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Would A Boeing Y3 With A 'Hump' Make Sense?  
User currently offlineJAM747 From United States of America, joined Feb 2005, 550 posts, RR: 1
Posted (8 years 2 months 1 week 2 days 11 hours ago) and read 12103 times:

It seems that eventually the all new 777-300 and 747 replacement wide body from Boeing will be called Y3. Would it make sense for Boeing to have such a replacement with a 747 like 'hump'? To me this would give Boeing the flexibility of having a large passenger widebody with double deck capability, plus a replacement for many 747 cargo aircraft especially for cargo carriers who need nose loading capability. I know the decision for Y3 is probably 10 to 15 yrs away and market and technology changes will really influence design. Versions of the 787 will eventually replace 767 and maybe 777-200 versions but what about the bigger Boeings? What do you guys and girls think?

12 replies: All unread, jump to last
 
User currently offlineBringiton From United States of America, joined Sep 2006, 866 posts, RR: 0
Reply 1, posted (8 years 2 months 1 week 2 days 11 hours ago) and read 12048 times:

I dont think it would have a hump but then again I am not completely sold over the fact that the a.neterz Proposed Y3 ( ranging from larger then 350-10XWB to the A388 size) will even be something that would sell well given that a larger XWB10-X or a 787-11 could well take the lower end of the market (given weight savings over a decade) whilest The 747-I holds on for about 8-10 years while the CASM for the heavier 787-11 and 350XWB-X become more favourable !! The market may fragment still !!

[Edited 2006-10-13 02:15:35]

User currently offlineIkramerica From United States of America, joined May 2005, 21582 posts, RR: 59
Reply 2, posted (8 years 2 months 1 week 2 days 11 hours ago) and read 12018 times:

If Y3 is 11 abreast, the crown space will be ample. I personally think a design where all crew operations are in the crown is a possibility. Cockpit, then pilot rest including W/C and avionics, then F/J prep galley, then Y ovens and storage galley, then crew rest including W/C.

Leaves entire main deck for pax, and the possibility of a nose door for a cargo version. Cargo version would cut the crown facilities off after smaller galley, for taller cargo like in current 747 design.

Quoting Bringiton (Reply 1):
the a.neterz Proposed Y3

It's a BOEING proposed Y3. Do your research.



Of all the things to worry about... the Wookie has no pants.
User currently offlineSNATH From United States of America, joined Mar 2004, 3247 posts, RR: 22
Reply 3, posted (8 years 2 months 1 week 2 days 10 hours ago) and read 11993 times:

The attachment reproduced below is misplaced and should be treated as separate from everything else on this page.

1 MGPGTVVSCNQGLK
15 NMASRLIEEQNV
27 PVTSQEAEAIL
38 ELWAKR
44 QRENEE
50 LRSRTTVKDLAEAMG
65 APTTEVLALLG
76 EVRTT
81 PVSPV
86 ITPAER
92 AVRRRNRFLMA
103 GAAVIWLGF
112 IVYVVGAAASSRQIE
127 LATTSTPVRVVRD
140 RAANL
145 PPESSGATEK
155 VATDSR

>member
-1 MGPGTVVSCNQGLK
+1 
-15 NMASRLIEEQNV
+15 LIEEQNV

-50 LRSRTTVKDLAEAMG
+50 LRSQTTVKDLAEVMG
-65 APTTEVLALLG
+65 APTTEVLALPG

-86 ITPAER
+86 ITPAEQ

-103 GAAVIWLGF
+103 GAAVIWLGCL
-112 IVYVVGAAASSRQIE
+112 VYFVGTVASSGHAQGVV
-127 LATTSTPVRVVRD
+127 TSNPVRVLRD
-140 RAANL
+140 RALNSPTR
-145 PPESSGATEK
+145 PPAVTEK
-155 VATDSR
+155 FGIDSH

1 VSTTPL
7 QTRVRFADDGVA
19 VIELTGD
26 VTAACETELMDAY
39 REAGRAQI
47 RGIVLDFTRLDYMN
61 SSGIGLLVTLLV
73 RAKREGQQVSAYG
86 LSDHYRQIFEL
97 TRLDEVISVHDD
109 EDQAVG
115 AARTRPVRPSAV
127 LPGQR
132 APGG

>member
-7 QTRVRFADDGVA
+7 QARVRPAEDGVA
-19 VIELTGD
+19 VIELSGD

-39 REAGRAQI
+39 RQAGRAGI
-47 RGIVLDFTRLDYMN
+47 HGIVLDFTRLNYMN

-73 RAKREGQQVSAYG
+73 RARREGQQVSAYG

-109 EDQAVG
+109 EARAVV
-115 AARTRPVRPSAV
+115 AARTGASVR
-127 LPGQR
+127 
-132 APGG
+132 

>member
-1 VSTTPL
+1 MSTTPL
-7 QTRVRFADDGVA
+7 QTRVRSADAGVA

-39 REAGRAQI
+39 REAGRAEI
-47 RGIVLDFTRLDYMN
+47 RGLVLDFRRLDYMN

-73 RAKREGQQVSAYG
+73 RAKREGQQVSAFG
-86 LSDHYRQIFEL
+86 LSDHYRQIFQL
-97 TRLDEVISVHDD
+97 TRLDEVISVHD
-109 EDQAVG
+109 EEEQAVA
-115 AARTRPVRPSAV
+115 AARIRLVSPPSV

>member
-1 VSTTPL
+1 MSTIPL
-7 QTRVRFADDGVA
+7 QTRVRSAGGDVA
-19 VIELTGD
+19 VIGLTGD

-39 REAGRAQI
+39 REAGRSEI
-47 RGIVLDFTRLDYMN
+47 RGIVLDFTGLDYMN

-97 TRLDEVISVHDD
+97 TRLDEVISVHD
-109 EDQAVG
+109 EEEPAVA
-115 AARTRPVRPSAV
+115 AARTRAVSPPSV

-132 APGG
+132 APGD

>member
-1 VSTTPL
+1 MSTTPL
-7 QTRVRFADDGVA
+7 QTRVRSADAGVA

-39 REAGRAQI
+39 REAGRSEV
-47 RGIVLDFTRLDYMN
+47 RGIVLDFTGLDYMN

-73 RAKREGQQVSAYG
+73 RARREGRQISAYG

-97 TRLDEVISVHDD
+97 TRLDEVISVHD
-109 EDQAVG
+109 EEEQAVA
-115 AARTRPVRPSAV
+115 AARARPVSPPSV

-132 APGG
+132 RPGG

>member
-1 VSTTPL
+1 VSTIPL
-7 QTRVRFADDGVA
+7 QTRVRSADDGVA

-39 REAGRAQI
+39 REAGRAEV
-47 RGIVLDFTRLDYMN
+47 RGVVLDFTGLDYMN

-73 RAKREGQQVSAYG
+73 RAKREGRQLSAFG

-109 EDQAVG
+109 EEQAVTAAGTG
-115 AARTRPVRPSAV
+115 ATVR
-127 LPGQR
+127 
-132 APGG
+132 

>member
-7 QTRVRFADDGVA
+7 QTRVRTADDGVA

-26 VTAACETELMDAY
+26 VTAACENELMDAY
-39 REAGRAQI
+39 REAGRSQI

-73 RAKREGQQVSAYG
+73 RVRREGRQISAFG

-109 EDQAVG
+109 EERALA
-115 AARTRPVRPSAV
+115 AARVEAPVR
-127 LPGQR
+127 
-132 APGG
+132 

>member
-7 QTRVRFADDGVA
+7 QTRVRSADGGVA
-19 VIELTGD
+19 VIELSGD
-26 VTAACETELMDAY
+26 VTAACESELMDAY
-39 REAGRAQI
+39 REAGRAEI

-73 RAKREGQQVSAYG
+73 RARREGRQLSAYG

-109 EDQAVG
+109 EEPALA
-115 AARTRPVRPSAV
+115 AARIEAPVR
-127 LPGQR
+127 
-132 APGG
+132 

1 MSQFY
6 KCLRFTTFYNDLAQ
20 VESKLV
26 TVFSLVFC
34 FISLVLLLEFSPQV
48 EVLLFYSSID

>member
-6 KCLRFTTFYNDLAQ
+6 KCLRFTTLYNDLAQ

Quoting Ikramerica (Reply 2):
If Y3 is 11 abreast,

Oh, man. This would be a total nightmare.

Tony



Nikon: we don't want more pixels, we want better pixels.
User currently offlineBringiton From United States of America, joined Sep 2006, 866 posts, RR: 0
Reply 4, posted (8 years 2 months 1 week 2 days 10 hours ago) and read 11974 times:

I know it is a boeing proposed Y3 but my reference was to the fact that it keeps comming up frequently in discussions here ( i use it aswell) , boeing had a product strategy following project 20xx into yellowstone however no where is it rigid and the next decade could change their plans either way

User currently offlineRedChili From Norway, joined Jul 2005, 2303 posts, RR: 5
Reply 5, posted (8 years 2 months 1 week 2 days 10 hours ago) and read 11931 times:

Quoting JAM747 (Thread starter):
It seems that eventually the all new 777-300 and 747 replacement wide body from Boeing will be called Y3.

Not that it matters much, but it's called the Y3 today. "Eventually" it will be called something else, e.g. 797 or 808.

Quoting JAM747 (Thread starter):
Would it make sense for Boeing to have such a replacement with a 747 like 'hump'?

I believe that putting a hump on it would, in people's mind, mean that it's "just another 747," "a composite 747," or "a 747 for the 21st century." Whether that is good or bad, I don't know.

Quoting Bringiton (Reply 1):
given that a larger XWB10-X or a 787-11 could well take the lower end of the market

I'm no aircraft engineer, but I would guess that a 787-11 would be stretching the airplane too far. They will probably have to strengthen the airframe a lot, and thereby adding a lot of weight.

Quoting Ikramerica (Reply 2):
If Y3 is 11 abreast,

If Wikipedia is correct ("Y3 will cover 300 passengers and beyond"), then I believe that 11-abreast will be too wide. The airplane would probably end up being extremely short if it's going to be so wide.



Top 10 airplanes: B737, T154, B747, IL96, T134, IL62, A320, MD80, B757, DC10
User currently offlineMCIGuy From United States of America, joined Mar 2006, 1936 posts, RR: 0
Reply 6, posted (8 years 2 months 1 week 2 days 10 hours ago) and read 11884 times: